As I’m currently in the process of writing something a little more substantial about the ethics of donations, in particular donations connected with incentives, I found the assignment set this week by Dan Ariely in his Coursera class on Irrationality particularly interesting. Dan asked us to come up with a theoretical solution to a real world problem using some of the observations and experimental results regarding people’s irrational behaviour. I found the reading regarding organ donation particularly fascinating, especially the fact that, despite people being sure that they would only reach such an important decision after careful consideration, most of us in fact do make snap decisions about certain big decisions and are heavily influenced by our environment. This opens up interesting policy questions about to what extent we can or should use our understanding of people’s behaviour to influence their decisions. I, for one, have found myself more than once debating whether an “opt-out” or “mandated choice” system should be implemented at national level (incidentally, I think the standard “opt-in” model to be far too ineffective to defend, and in fact, due to its connection to sadly low levels of organ donation, unethical to leave in place). You can read my short suggestion below, keeping in mind I wrote this quickly at the end of the work-day, as I was about to leave the office. Nonetheless I think it might be a point worth exploring.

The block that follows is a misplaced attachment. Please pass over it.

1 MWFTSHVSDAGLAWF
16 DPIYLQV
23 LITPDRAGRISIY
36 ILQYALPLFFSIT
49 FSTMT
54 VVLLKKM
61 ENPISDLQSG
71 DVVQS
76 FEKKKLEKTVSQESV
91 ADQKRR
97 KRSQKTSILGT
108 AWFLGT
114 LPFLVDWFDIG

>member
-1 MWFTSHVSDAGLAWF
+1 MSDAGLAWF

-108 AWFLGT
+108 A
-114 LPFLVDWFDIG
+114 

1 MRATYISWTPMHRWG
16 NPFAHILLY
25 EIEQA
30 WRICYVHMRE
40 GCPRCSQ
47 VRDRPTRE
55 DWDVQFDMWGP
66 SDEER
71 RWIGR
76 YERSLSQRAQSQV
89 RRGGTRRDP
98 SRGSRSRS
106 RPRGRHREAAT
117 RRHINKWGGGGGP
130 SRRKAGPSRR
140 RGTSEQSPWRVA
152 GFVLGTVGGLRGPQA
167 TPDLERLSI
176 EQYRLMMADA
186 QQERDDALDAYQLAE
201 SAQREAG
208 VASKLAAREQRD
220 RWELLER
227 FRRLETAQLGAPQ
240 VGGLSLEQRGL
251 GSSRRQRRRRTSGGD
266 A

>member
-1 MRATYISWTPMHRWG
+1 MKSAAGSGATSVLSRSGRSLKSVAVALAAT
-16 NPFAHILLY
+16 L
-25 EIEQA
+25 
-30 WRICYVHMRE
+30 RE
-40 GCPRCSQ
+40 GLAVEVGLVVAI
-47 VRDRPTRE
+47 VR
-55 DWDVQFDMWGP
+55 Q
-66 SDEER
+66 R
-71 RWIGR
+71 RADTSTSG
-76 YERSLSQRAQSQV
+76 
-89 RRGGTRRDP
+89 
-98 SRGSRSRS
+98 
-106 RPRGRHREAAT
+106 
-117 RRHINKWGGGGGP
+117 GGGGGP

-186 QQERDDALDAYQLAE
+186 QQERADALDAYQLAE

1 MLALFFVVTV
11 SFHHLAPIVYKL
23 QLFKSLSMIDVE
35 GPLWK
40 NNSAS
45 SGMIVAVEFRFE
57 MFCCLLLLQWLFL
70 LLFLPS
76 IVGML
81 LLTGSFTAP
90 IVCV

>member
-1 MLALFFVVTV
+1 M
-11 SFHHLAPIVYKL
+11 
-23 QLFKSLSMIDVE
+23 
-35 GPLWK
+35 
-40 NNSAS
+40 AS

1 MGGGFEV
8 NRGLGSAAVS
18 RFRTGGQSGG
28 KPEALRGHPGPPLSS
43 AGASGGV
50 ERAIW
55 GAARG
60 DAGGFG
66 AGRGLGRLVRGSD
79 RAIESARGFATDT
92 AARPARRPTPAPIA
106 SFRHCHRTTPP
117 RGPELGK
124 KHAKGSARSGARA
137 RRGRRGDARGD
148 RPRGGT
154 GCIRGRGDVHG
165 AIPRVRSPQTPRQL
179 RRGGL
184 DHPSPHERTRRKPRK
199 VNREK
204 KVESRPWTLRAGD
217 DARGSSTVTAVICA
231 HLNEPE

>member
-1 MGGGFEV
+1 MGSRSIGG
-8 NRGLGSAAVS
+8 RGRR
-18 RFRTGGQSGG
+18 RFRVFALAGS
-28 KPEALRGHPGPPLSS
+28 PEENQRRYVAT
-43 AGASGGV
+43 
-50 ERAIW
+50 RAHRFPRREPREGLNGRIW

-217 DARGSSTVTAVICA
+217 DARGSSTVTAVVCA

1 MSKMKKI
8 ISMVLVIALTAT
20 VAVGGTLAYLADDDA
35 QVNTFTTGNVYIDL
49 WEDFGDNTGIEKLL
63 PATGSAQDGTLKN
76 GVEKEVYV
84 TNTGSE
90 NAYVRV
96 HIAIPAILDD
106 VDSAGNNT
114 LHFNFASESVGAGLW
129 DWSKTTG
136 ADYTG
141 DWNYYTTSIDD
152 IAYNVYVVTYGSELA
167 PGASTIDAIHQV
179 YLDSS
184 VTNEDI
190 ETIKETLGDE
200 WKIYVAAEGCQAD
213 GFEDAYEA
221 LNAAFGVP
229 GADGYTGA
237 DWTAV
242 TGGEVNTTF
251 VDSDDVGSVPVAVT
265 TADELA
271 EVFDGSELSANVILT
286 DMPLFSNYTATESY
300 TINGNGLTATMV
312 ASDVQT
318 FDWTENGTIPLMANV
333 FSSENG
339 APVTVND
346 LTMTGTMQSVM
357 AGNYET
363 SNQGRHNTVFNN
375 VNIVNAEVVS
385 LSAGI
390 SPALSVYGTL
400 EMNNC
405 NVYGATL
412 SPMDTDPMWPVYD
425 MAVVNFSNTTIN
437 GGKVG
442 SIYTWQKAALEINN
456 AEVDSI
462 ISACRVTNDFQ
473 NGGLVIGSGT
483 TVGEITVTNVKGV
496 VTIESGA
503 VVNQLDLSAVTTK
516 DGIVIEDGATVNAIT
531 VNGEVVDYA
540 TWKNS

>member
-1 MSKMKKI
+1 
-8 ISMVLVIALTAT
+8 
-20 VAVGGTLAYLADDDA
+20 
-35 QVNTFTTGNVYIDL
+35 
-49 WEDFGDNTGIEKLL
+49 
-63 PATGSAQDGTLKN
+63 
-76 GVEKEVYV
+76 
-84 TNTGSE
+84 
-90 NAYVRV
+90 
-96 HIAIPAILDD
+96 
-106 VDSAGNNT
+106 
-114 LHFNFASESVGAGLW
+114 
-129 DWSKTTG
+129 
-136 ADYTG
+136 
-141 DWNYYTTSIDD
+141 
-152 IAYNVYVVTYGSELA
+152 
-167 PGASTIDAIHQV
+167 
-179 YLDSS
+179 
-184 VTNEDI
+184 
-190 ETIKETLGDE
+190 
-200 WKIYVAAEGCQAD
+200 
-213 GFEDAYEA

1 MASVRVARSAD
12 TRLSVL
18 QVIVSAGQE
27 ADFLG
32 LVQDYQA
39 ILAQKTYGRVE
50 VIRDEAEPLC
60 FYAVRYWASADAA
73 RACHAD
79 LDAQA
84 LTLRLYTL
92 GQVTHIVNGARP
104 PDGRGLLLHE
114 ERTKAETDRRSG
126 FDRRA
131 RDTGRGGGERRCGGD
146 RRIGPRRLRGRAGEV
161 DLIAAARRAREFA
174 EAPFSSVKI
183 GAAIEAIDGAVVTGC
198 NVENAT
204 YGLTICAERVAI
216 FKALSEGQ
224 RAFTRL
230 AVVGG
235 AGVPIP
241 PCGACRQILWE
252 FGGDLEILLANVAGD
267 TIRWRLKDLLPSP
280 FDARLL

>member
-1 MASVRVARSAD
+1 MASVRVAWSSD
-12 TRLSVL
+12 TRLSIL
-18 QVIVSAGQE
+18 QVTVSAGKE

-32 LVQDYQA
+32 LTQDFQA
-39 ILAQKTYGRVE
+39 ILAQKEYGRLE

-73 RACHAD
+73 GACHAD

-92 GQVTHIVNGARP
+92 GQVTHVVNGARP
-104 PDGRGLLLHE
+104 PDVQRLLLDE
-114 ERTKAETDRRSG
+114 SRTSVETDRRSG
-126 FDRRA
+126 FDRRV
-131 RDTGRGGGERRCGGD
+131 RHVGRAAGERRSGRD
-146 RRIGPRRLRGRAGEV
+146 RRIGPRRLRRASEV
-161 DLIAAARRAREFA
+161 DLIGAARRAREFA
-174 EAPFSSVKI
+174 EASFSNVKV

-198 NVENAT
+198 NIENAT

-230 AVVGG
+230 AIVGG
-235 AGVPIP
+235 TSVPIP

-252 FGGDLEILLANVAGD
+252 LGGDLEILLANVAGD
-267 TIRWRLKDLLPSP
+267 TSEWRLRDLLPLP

Below is a slightly adapted version of a final paper I wrote for the course Intellectual Property II during my LLM in Innovation, Technology and the Law at the University of Edinburgh. One of the major drawbacks which both I and the examiner noticed about this work was that I clearly bit off more than I could chew for what should have been a 5,000 word essay, by attempting to cover the far too broad area of “genetics”, rather than focussing on a more specific subset of that field. Nonetheless, though it took away from the paper’s ability to discuss some of the finer legal points in detail, it does mean that the paper remains a fairly good short overview of the entire field of patent law and genetics for any who might be interested. Continue reading Playing God(‘s Patent Lawyer): The Challenges of Patent Law in the Field of Genetics